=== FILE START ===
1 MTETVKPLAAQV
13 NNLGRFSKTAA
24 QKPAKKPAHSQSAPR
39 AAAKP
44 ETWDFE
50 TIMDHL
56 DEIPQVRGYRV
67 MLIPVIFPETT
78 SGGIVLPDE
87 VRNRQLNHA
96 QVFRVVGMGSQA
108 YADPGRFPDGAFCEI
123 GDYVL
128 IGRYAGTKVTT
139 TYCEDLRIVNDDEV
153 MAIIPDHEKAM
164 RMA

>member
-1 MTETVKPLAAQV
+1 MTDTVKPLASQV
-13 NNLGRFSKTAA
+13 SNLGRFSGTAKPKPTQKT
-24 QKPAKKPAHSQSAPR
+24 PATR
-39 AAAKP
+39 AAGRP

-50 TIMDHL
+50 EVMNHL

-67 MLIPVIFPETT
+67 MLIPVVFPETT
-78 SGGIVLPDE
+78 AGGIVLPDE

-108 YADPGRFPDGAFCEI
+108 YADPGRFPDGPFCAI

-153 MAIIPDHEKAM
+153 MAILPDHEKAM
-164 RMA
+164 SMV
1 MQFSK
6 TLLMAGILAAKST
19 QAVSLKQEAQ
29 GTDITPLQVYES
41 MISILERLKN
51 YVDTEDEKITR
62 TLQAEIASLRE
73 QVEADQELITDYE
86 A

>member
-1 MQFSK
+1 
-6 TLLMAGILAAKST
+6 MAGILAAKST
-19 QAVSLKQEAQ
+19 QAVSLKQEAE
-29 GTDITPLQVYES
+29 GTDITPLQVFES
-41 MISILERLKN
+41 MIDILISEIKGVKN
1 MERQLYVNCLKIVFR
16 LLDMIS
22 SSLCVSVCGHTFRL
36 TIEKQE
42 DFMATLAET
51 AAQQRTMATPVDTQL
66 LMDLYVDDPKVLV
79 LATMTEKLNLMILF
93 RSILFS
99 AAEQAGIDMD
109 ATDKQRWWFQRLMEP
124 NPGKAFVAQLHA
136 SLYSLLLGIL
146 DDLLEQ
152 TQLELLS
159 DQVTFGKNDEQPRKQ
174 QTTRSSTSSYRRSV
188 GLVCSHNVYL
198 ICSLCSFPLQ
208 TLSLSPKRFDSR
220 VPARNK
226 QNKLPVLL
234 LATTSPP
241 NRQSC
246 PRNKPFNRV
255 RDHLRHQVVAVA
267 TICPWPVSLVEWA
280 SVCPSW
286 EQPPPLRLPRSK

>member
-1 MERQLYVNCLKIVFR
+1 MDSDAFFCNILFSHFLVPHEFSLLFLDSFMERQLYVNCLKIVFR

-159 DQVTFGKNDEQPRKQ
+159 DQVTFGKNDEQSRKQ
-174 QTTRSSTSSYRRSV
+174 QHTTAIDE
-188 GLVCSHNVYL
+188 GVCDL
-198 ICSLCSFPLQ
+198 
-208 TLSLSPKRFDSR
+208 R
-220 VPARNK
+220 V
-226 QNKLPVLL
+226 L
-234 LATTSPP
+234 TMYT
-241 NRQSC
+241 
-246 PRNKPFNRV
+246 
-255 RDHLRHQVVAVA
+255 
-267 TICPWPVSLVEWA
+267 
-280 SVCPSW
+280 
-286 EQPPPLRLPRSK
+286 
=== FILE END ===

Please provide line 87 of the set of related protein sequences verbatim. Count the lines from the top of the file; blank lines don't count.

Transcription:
286 EQPPPLRLPRSK